Protecting Nature's Hotspots for people and prosperity

Sierra Leone’s Mudslide: Addressing the Environmental Factors

by Tommy Garnett, Guinean Forests of West Africa RIT team leader

The mudslide that began on the slopes of Freetown, Sierra Leone’s capital city, on 14 August 2017 left many hundreds dead, many thousands displaced or homeless, and many orphans and single parents. In some cases, entire families disappeared. 
                                     The August mudslide killed more than 400 people. 
                                                         © INTEGEMS/photo by Julius Mattai
The longer term financial cost of this disaster is yet to be fully determined, but millions of dollars are already being spent by the national government and its international development partners to provide emergency relief for those most affected. The other social and environmental costs continue to add up as more rains have caused flooding in some areas, leading to more fatalities. ​​​​​​
Sadly, some had predicted this tragedy. Before being settled by people in the mid- to late 1700s, the Freetown Peninsula was covered primarily in dense forest. Then, when only small areas had been converted to urban development, it created a unique and delightful space where rainforest, mountains, beaches and ocean met in one area.
However, over time, as more areas were cleared for urban development, and the vegetation disappeared that had allowed the peninsula’s intense rainfall to infiltrate and flow gently into the creeks and streams draining the mountains, Freetown became a disaster waiting to happen. Deforested hilltops and mountainsides now have nothing to hold them in place. When they become saturated with rain, they detach and form red avalanches, engulfing and sweeping away everything in their path. When rain falls on the hilltops and mountainsides, it flows into densely populated narrow streets with poor drainage, clogged by rubbish.

Flooded streets from the view of a car window.  
© INTEGEMS/photo by Julius Mattai
​We must now focus on what to change. We must:
1. Plant trees, especially on hillsides and in the upper mountains.
2. Avoid lighting fires that escape into nature.
3. Leave the remaining forest alone instead of opening new farms or building sites on the mountain.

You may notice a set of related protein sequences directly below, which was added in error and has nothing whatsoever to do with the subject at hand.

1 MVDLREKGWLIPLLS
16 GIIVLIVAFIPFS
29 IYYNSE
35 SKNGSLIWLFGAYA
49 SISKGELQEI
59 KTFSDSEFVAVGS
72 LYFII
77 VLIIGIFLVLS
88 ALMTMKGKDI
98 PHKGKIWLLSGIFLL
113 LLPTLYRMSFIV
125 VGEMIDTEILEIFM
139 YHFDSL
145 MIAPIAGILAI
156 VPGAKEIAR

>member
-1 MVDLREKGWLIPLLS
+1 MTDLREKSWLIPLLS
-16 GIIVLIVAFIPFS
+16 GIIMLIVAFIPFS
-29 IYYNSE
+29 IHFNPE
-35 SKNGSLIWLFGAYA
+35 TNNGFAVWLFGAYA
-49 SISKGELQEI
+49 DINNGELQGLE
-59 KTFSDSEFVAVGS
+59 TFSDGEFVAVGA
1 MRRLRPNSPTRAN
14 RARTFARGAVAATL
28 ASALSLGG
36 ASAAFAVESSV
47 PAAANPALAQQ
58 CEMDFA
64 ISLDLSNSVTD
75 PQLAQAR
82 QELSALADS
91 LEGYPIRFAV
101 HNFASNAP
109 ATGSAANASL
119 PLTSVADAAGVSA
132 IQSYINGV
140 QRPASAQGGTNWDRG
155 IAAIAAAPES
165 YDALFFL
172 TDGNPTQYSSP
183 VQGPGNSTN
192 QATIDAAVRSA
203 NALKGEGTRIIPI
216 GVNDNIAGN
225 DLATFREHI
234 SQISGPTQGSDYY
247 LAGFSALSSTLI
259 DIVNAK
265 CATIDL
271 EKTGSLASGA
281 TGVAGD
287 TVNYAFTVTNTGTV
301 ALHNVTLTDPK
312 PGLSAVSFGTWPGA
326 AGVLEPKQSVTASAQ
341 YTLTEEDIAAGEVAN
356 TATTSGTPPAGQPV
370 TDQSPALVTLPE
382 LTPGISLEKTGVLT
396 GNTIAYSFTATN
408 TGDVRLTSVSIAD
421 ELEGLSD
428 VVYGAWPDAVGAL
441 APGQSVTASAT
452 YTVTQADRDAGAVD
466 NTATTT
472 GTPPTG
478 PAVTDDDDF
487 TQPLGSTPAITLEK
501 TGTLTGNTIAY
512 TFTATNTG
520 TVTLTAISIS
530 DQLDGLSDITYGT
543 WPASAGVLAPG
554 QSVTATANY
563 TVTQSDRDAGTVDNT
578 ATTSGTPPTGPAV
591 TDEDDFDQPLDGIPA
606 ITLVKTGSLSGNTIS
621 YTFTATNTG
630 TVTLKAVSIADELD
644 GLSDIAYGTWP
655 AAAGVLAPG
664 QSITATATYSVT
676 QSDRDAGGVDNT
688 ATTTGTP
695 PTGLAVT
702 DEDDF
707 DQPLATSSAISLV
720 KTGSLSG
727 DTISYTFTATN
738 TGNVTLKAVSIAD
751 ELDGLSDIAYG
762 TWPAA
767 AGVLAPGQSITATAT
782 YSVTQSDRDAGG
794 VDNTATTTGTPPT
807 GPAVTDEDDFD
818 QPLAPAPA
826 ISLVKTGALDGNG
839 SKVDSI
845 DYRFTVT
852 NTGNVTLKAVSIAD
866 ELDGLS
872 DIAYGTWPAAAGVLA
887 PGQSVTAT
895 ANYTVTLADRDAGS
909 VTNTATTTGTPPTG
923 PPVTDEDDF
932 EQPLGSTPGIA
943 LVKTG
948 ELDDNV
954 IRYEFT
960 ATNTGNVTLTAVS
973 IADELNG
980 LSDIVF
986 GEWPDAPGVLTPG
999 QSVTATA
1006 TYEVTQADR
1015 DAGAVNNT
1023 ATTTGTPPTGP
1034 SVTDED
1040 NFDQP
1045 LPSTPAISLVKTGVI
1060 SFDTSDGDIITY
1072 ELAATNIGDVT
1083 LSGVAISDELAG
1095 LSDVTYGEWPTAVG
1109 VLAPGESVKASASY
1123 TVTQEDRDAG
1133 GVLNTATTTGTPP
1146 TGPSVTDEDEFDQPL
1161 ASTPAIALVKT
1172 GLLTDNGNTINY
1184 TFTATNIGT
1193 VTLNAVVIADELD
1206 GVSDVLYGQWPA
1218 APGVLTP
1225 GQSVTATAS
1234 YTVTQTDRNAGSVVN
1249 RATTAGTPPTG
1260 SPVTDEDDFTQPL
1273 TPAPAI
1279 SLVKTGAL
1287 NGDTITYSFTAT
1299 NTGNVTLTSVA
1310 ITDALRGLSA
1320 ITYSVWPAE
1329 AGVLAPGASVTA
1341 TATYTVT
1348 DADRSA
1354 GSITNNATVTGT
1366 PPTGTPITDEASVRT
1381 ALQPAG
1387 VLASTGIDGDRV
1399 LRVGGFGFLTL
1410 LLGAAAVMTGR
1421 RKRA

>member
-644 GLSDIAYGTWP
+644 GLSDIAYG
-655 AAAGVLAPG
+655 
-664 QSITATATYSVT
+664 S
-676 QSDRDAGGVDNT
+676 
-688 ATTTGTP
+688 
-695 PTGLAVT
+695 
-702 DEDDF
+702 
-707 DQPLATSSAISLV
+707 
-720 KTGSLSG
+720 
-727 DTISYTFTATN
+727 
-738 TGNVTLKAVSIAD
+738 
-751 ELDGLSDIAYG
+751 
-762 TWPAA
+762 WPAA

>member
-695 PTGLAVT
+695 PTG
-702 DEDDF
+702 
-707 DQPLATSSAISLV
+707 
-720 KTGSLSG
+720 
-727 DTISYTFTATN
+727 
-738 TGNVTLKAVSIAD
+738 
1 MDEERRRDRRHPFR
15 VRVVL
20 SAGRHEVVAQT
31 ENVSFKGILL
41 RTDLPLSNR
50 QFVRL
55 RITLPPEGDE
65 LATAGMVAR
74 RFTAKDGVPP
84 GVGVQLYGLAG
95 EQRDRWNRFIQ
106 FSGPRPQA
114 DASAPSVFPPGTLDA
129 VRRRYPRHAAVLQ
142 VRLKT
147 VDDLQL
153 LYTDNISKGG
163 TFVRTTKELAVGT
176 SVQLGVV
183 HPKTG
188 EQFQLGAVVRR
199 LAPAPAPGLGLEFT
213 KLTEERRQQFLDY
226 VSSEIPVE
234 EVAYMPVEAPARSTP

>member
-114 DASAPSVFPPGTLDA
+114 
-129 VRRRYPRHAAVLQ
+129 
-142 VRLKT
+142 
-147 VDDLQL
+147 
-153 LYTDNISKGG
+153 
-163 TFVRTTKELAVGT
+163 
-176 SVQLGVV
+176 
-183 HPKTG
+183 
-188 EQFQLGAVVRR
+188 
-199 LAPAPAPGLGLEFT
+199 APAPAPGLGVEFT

4. Keep neighbourhoods free of rubbish, especially plastics, which are now the biggest contributors to the clogging of public drains. 
5. Demand that officials from our neighbourhoods, our towns and our national government obey the law, and enforce the law when others do not respect it. Tolerance of law-breaking is like tolerating a thief to come into your house and steal everything you have. It is better to confront the thief early, before he has taken much and before he thinks it is his right to steal from you.
6. Learn about the causes of the disaster. The heavier than usual rains that fell in August may have been the result of phenomena that we cannot easily decipher. But with the hurricanes and floods happening in multiple locations around the world, we must recognise that the world’s climate is changing.
7. Make sure that our neighbourhood leaders and our elected officials understand why this happened, that it was avoidable and that through hard work, discipline and resolute action on a national scale, this negative and life-threatening trend can be reversed.
CEPF’s regional implementation team for the Guinean Forests of West Africa Biodiversity Hotspot, which encompasses Freetown, is currently moving forward with these kinds of approaches through the development of a planning grant. The grant is intended to foster collaboration among the various stakeholders that work near the forest. 
It will take time for nature to heal herself. The thousands of trees that will be planted will not grow overnight. However, once they start to mature, they will attract birds and other animals. They will help stabilize the mountains by improving their ability to absorb the rain, so that the landscape may once again exist in harmony with people.